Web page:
Should State Pay for Convict's Sex Change?

"The state budget overall is facing a budget deficit of between $2-4 billion. The governor recently made big cuts in the parole and probation programs. And one of our chief justices indicated that if there are any more cuts to the court system, they will have trouble delivering "justice as we know it" -- and then we have an inmate who wants $20,000 for a sex-change operation," said Tarr.

But advocates, like John Knight, a staff attorney for the ACLU's Lesbian, Gay, Bisexual, Transgender and AIDS Project, argued that while the individual cost of treatment may seem high, the cost of denying the treatment could turn out to be even more expensive.

"If inmates are denied treatment, they can become depressed and suicidal. They can even engage in self-castration. ... those kinds of issues will end up costing the state a lot more in the long run," said Knight.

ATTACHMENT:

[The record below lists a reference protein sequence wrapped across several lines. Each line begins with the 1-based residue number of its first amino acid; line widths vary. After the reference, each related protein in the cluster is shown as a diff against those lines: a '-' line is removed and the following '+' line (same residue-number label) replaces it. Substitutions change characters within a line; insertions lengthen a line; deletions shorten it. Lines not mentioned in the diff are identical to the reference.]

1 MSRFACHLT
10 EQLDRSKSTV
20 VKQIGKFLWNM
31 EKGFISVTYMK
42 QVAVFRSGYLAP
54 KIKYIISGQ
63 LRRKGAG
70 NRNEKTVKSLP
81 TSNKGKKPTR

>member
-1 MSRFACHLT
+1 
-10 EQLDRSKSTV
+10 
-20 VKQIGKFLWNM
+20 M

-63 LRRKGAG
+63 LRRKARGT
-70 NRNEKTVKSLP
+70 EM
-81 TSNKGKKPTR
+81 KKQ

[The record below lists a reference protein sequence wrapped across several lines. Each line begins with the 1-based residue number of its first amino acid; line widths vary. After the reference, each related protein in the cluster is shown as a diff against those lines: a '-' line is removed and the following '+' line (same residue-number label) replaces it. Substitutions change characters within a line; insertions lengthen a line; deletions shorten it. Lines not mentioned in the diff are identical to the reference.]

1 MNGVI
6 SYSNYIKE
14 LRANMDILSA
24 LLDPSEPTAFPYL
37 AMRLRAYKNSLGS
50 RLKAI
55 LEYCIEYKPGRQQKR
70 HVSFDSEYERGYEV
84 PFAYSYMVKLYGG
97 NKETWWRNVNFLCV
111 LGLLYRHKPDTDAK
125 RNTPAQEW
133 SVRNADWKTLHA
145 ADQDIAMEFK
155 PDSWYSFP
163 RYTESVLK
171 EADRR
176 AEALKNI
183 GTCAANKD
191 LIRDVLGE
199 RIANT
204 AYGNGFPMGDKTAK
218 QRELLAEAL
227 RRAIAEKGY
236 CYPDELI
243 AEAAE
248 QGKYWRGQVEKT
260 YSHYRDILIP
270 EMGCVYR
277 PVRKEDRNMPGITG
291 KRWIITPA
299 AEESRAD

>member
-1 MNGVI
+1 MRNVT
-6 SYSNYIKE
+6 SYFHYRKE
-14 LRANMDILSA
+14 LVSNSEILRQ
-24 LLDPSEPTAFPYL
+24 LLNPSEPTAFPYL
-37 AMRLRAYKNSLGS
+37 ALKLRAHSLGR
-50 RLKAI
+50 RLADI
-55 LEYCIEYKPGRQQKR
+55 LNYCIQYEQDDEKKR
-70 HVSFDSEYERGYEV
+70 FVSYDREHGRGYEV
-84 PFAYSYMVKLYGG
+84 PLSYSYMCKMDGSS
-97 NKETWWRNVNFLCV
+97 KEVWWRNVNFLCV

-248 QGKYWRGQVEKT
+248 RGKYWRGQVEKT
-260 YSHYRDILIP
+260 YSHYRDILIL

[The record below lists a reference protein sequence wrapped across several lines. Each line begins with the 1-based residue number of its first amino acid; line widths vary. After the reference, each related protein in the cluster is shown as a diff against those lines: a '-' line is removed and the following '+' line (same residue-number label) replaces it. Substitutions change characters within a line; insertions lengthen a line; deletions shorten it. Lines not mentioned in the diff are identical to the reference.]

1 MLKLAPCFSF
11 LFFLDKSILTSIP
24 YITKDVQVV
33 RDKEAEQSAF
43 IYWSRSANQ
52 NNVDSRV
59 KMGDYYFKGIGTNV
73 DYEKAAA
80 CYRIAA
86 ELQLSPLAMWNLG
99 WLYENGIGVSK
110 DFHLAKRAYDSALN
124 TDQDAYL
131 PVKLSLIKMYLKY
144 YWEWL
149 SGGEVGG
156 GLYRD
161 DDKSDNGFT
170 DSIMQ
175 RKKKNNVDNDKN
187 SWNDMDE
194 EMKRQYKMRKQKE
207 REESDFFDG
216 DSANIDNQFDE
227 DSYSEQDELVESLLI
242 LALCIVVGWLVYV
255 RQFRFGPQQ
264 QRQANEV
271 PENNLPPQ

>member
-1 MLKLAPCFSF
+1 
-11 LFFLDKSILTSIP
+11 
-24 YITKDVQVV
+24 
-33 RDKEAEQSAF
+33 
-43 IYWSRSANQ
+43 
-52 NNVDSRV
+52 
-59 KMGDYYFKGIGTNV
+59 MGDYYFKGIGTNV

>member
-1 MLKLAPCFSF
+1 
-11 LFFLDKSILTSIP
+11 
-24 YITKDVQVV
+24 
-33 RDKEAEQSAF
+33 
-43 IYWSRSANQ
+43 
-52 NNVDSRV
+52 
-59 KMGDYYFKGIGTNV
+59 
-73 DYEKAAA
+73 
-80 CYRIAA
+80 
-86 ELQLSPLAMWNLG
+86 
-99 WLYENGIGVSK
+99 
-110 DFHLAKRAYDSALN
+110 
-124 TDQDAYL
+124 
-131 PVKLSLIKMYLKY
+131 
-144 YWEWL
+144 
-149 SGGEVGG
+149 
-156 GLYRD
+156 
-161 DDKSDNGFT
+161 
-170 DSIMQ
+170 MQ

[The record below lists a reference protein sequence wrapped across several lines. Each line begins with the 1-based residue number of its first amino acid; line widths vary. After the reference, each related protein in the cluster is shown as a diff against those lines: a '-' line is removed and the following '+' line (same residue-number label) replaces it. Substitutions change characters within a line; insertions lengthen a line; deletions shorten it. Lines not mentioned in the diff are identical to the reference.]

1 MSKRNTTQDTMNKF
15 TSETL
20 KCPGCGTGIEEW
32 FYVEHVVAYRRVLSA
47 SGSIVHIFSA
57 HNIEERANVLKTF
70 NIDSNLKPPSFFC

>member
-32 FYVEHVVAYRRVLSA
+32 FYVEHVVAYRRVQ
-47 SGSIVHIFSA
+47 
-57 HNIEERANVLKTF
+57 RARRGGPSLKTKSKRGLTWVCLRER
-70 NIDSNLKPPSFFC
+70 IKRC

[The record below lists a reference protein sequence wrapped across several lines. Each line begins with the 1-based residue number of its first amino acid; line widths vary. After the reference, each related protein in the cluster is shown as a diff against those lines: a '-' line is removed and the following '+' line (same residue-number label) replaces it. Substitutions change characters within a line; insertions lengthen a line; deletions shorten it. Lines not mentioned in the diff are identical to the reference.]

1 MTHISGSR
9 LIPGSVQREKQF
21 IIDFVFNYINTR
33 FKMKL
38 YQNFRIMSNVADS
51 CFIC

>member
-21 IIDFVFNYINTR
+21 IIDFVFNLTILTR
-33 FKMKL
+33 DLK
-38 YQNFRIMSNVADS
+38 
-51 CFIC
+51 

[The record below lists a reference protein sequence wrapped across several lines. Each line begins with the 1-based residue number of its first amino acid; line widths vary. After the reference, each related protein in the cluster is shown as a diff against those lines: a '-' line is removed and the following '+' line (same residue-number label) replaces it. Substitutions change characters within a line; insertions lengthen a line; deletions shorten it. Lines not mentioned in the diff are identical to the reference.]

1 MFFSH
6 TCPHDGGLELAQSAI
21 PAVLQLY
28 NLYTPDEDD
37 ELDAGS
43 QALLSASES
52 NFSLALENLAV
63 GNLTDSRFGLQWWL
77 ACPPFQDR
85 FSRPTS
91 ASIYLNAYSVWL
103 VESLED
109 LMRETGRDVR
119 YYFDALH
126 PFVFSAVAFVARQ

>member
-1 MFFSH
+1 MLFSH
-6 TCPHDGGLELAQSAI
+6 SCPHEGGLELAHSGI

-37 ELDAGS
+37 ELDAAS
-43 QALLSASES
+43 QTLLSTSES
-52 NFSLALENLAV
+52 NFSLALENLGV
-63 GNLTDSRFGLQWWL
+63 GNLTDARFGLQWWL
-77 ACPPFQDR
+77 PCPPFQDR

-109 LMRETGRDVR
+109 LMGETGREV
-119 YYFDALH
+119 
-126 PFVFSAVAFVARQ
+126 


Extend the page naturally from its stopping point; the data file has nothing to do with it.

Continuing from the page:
VIDEO: Transgender mayor Stu Rasmussem is criticized for wearing revealing clothes.
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Knight argues the state is simply not allowed to deny "medically necessary" treatment to inmates. He says the need for that treatment must be determined by a medical professional, not by state legislators.

Edward Harrison, president of the National Commission on Correctional Health Care, agreed: "The dynamic that we struggle with on a daily basis is that the Constitution, the Supreme Court and many, many lawsuits say that we must provide adequate health care to inmates, and when we don't, there are bad outcomes. It can wind up in a lawsuit that can end up being tremendously expensive."

Of course, one person's "adequate health care" is another's "inappropriate expenditure" -- particularly when, says Tarr, many states "are struggling to balance the most basic elements of their budgets."

Video: Releasing Calif. prisoners may hurt the budget more.
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In just a few weeks, Kosilek will again be in court to make his latest bid for the state of Massachusetts to pay for his sex-change operation.
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